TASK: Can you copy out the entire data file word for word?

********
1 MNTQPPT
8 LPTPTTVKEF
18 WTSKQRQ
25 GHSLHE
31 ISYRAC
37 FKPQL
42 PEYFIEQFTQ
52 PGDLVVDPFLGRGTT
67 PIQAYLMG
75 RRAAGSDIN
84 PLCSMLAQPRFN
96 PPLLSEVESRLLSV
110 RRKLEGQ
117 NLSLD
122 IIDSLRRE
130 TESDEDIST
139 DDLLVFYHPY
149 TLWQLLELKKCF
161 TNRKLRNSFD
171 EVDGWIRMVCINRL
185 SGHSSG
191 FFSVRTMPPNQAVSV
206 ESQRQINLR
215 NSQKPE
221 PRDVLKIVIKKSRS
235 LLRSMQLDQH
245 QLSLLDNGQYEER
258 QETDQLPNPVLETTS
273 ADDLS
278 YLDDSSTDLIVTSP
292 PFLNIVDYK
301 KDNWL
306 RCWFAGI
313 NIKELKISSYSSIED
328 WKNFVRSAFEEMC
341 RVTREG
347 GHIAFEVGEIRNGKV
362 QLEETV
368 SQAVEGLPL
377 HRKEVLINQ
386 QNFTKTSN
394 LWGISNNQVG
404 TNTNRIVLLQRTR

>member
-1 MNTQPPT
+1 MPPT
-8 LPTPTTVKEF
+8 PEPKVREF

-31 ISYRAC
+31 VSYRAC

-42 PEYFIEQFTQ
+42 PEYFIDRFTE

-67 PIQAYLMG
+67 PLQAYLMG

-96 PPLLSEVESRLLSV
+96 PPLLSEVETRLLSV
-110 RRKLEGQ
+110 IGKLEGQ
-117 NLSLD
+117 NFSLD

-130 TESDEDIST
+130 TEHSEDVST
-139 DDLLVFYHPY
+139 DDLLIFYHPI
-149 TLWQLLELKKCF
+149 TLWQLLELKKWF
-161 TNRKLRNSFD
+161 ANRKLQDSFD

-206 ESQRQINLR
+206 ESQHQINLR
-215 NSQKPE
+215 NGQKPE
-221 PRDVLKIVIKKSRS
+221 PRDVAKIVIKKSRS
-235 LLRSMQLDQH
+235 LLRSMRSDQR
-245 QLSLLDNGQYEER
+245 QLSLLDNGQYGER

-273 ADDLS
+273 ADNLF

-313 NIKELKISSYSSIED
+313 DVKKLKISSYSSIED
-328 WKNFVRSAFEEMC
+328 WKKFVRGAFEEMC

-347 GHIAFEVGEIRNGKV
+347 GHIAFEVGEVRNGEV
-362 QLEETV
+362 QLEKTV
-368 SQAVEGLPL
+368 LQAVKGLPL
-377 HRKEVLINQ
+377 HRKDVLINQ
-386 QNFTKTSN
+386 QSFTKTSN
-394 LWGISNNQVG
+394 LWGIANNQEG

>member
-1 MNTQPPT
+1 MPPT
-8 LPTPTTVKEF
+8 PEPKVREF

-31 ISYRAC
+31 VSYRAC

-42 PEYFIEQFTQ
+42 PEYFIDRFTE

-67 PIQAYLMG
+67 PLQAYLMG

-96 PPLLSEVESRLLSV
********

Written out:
1 MNTQPPT
8 LPTPTTVKEF
18 WTSKQRQ
25 GHSLHE
31 ISYRAC
37 FKPQL
42 PEYFIEQFTQ
52 PGDLVVDPFLGRGTT
67 PIQAYLMG
75 RRAAGSDIN
84 PLCSMLAQPRFN
96 PPLLSEVESRLLSV
110 RRKLEGQ
117 NLSLD
122 IIDSLRRE
130 TESDEDIST
139 DDLLVFYHPY
149 TLWQLLELKKCF
161 TNRKLRNSFD
171 EVDGWIRMVCINRL
185 SGHSSG
191 FFSVRTMPPNQAVSV
206 ESQRQINLR
215 NSQKPE
221 PRDVLKIVIKKSRS
235 LLRSMQLDQH
245 QLSLLDNGQYEER
258 QETDQLPNPVLETTS
273 ADDLS
278 YLDDSSTDLIVTSP
292 PFLNIVDYK
301 KDNWL
306 RCWFAGI
313 NIKELKISSYSSIED
328 WKNFVRSAFEEMC
341 RVTREG
347 GHIAFEVGEIRNGKV
362 QLEETV
368 SQAVEGLPL
377 HRKEVLINQ
386 QNFTKTSN
394 LWGISNNQVG
404 TNTNRIVLLQRTR

>member
-1 MNTQPPT
+1 MPPT
-8 LPTPTTVKEF
+8 PEPKVREF

-31 ISYRAC
+31 VSYRAC

-42 PEYFIEQFTQ
+42 PEYFIDRFTE

-67 PIQAYLMG
+67 PLQAYLMG

-96 PPLLSEVESRLLSV
+96 PPLLSEVETRLLSV
-110 RRKLEGQ
+110 IGKLEGQ
-117 NLSLD
+117 NFSLD

-130 TESDEDIST
+130 TEHSEDVST
-139 DDLLVFYHPY
+139 DDLLIFYHPI
-149 TLWQLLELKKCF
+149 TLWQLLELKKWF
-161 TNRKLRNSFD
+161 ANRKLQDSFD

-206 ESQRQINLR
+206 ESQHQINLR
-215 NSQKPE
+215 NGQKPE
-221 PRDVLKIVIKKSRS
+221 PRDVAKIVIKKSRS
-235 LLRSMQLDQH
+235 LLRSMRSDQR
-245 QLSLLDNGQYEER
+245 QLSLLDNGQYGER

-273 ADDLS
+273 ADNLF

-313 NIKELKISSYSSIED
+313 DVKKLKISSYSSIED
-328 WKNFVRSAFEEMC
+328 WKKFVRGAFEEMC

-347 GHIAFEVGEIRNGKV
+347 GHIAFEVGEVRNGEV
-362 QLEETV
+362 QLEKTV
-368 SQAVEGLPL
+368 LQAVKGLPL
-377 HRKEVLINQ
+377 HRKDVLINQ
-386 QNFTKTSN
+386 QSFTKTSN
-394 LWGISNNQVG
+394 LWGIANNQEG

>member
-1 MNTQPPT
+1 MPPT
-8 LPTPTTVKEF
+8 PEPKVREF

-31 ISYRAC
+31 VSYRAC

-42 PEYFIEQFTQ
+42 PEYFIDRFTE

-67 PIQAYLMG
+67 PLQAYLMG

-96 PPLLSEVESRLLSV